- The Washington Times - Friday, August 11, 2000

The Justice Department plans to hire and give "total access" to a major university for an independent analysis of the FBI's "Carnivore" e-mail surveillance system, Attorney General Janet Reno said Thursday.
"What we are doing is reaching out to major universities to try to retain such a university with expertise in the area to review the Carnivore system and provide a report on the findings," she said during her weekly press briefing.
"The university review team will have total access to any information they need to conduct their review," she said, adding that the team's findings will be made available to "interested parties" as well as the public.
The Carnivore software program allows the FBI to scan a subject's e-mail messages for certain addresses. It does not read the message's content, only the sender's and recipient's addresses. But privacy advocates and members of Congress in recent weeks have criticized the computer program, saying it can be used to scan private citizens' e-mail without restrictions.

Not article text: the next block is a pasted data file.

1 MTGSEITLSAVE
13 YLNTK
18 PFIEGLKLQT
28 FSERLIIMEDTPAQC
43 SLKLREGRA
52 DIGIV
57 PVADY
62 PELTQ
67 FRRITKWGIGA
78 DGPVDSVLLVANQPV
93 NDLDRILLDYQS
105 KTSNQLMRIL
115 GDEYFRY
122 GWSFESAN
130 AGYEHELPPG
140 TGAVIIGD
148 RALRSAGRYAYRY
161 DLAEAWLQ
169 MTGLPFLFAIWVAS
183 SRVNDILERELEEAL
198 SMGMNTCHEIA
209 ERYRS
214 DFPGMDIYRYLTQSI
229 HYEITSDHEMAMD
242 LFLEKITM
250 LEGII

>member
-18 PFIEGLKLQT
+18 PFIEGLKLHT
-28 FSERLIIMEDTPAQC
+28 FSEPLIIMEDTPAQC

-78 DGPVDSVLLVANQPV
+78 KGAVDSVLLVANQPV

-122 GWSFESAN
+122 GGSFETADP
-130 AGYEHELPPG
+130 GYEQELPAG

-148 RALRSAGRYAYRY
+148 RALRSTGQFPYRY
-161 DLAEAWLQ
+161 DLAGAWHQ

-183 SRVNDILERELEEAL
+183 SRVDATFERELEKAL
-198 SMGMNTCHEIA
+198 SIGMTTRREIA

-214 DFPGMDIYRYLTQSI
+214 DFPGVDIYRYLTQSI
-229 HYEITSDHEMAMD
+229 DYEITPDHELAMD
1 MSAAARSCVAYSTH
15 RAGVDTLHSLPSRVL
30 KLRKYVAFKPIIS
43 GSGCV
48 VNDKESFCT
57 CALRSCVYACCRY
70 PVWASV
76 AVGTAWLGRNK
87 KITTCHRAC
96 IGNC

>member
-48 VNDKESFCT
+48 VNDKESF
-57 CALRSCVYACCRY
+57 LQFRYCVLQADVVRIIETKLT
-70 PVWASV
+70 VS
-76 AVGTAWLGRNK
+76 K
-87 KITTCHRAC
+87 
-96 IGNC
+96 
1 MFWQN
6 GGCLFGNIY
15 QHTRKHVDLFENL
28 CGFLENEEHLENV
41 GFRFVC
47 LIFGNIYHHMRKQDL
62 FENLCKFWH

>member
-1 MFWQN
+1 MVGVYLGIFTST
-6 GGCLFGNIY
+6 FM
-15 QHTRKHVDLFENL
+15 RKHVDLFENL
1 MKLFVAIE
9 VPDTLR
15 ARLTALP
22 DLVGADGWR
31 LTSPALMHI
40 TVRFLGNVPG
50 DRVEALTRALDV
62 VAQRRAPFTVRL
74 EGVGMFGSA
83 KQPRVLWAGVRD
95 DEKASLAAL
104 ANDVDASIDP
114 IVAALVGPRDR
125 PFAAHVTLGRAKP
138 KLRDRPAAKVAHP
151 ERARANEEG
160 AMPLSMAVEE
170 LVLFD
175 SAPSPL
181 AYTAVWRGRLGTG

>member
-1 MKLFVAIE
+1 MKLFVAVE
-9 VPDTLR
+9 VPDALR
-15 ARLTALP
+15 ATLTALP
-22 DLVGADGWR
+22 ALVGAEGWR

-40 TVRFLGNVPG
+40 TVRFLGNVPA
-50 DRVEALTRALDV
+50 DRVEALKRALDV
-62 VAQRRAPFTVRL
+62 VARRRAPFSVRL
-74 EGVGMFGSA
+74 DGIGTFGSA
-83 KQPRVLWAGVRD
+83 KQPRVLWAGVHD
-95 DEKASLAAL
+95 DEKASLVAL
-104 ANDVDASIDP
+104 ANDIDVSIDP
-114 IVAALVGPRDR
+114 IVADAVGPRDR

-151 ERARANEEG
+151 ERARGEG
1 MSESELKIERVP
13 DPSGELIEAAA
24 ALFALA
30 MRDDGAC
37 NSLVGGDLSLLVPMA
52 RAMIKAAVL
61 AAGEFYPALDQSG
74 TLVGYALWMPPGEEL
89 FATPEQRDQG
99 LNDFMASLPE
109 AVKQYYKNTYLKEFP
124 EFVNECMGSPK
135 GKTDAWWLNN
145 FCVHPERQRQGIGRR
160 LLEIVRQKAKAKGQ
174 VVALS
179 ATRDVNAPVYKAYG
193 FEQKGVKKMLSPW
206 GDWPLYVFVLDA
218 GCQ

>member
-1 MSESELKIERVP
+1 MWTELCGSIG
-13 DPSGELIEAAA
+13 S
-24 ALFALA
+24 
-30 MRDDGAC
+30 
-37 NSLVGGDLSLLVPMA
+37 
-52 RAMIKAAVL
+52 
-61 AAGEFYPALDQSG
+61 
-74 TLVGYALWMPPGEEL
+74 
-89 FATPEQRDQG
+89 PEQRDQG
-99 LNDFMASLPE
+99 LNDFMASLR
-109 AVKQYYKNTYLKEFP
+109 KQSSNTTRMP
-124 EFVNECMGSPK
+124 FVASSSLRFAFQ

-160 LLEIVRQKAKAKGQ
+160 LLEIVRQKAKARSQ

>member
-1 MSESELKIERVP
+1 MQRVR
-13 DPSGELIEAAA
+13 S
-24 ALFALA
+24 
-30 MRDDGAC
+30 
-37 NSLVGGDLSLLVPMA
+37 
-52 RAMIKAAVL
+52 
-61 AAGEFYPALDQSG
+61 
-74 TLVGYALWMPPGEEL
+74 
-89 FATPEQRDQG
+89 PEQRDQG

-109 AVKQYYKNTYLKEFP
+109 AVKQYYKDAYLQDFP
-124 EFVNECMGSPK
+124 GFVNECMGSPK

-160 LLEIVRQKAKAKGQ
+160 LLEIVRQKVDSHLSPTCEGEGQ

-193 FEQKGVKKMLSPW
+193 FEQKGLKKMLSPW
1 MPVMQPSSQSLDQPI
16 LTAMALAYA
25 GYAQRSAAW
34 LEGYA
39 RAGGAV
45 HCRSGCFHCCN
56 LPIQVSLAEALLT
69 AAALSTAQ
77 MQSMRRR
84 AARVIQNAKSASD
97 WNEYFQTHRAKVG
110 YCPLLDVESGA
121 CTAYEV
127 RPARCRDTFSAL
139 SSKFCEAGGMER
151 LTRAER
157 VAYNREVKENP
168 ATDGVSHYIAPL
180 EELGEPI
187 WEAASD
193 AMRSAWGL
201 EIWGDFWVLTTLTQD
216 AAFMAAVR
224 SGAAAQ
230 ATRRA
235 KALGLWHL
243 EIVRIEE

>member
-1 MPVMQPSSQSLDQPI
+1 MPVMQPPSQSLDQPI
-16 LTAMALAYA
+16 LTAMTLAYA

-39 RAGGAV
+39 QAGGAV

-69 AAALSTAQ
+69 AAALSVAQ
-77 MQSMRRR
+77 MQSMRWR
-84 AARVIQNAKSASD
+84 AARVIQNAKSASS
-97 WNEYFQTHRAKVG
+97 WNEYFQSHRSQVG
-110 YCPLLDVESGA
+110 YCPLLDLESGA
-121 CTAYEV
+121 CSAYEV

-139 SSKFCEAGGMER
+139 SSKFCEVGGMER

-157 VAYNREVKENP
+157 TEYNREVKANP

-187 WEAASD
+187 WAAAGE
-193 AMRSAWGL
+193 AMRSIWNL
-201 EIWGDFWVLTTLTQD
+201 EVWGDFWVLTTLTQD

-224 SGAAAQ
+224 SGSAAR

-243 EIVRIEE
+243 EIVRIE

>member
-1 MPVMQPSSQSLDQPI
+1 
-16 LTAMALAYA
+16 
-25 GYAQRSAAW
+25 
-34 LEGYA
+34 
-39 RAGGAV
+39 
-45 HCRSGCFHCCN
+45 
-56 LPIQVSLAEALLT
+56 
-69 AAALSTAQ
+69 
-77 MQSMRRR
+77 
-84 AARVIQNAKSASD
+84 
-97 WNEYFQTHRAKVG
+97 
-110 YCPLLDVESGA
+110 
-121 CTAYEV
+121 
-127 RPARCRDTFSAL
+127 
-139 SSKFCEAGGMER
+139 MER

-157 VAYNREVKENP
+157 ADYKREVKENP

FBI officials have said the program is necessary to help them keep up with sophisticated, technology-savvy criminals. Agents can use the program only when they receive a court order; to access individuals' e-mail otherwise would be illegal.
The appointment of a university review team is an attempt by the department to lessen concerns about the Carnivore program.
Miss Reno said the review team's report, as well as comments from other interested parties, will be given to a Justice Department panel including members of the chief science and technology office, the chief privacy officer, representatives of the department's Criminal Division, and an assistant director of the FBI Laboratory Division.
"The department's review panel recommendation will be forwarded to me for my review and approval, and I think this will be an effective way to proceed in this issue," she said, adding that she is hopeful the process can be completed "quickly."
"But, as you know, I sometimes get frustrated in those hopes," she said.
The department's chief science and technology officer is Donald Prosnitz, who formerly served as a physicist at the Lawrence Livermore National Laboratory in California. Other panel members will be Assistant Attorney General Steve Colgate, who will chair the panel; FBI Assistant Director Donald Kerr, a nuclear physicist who heads the FBI laboratory; Ed Dumont, the Justice Department's chief privacy officer; and a senior official from the department's Criminal Division.
Mr. Colgate believes the selection of a university to do the work could be made in the next 10 days. He also said final recommendations from the university, once selected, and from the panel might reach the attorney general by December.
As many as nine universities, including the University of California at San Diego, are under consideration.

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